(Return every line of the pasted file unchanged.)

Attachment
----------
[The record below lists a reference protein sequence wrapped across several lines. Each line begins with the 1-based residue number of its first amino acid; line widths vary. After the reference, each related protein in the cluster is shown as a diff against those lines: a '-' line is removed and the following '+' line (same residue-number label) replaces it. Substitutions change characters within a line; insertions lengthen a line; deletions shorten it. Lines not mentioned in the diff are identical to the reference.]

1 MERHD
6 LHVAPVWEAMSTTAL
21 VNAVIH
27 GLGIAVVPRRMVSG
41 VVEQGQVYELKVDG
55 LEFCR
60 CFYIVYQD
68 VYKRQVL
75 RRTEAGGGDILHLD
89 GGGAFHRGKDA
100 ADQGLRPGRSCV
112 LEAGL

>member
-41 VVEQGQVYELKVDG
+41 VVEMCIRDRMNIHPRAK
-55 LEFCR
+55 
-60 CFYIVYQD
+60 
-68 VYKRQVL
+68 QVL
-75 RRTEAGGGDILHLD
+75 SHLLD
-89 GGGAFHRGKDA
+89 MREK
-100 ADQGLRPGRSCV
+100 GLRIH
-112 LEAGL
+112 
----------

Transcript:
[The record below lists a reference protein sequence wrapped across several lines. Each line begins with the 1-based residue number of its first amino acid; line widths vary. After the reference, each related protein in the cluster is shown as a diff against those lines: a '-' line is removed and the following '+' line (same residue-number label) replaces it. Substitutions change characters within a line; insertions lengthen a line; deletions shorten it. Lines not mentioned in the diff are identical to the reference.]

1 MERHD
6 LHVAPVWEAMSTTAL
21 VNAVIH
27 GLGIAVVPRRMVSG
41 VVEQGQVYELKVDG
55 LEFCR
60 CFYIVYQD
68 VYKRQVL
75 RRTEAGGGDILHLD
89 GGGAFHRGKDA
100 ADQGLRPGRSCV
112 LEAGL

>member
-41 VVEQGQVYELKVDG
+41 VVEMCIRDRMNIHPRAK
-55 LEFCR
+55 
-60 CFYIVYQD
+60 
-68 VYKRQVL
+68 QVL
-75 RRTEAGGGDILHLD
+75 SHLLD
-89 GGGAFHRGKDA
+89 MREK
-100 ADQGLRPGRSCV
+100 GLRIH
-112 LEAGL
+112 